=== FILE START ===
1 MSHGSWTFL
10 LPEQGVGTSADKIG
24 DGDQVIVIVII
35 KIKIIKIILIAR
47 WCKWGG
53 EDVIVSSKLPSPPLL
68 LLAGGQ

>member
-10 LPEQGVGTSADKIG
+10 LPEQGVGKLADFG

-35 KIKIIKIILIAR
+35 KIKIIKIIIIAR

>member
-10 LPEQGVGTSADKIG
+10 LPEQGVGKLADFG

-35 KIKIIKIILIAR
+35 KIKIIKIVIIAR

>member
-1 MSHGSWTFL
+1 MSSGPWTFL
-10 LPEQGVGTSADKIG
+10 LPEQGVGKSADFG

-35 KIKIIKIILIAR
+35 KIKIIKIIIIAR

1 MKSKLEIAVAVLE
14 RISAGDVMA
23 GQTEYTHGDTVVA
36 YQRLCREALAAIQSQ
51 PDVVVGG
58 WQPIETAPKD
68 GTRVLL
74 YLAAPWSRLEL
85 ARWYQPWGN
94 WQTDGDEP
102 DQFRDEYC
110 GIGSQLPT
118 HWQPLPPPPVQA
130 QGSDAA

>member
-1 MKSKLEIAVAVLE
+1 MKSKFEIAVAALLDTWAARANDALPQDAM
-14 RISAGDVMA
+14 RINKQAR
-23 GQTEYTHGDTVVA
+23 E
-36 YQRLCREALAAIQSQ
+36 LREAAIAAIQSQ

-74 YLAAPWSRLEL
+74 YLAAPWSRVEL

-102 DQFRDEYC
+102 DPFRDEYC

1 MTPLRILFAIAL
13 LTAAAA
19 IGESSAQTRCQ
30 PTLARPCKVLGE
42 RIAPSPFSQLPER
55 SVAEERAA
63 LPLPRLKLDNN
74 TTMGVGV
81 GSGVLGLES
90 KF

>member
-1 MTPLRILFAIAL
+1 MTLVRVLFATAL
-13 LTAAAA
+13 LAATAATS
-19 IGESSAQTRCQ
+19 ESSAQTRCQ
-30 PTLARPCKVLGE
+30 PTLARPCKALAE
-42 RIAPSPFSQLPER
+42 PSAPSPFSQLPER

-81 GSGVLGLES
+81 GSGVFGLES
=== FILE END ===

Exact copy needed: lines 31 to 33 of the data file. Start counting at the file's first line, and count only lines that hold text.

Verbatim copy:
68 GTRVLL
74 YLAAPWSRLEL
85 ARWYQPWGN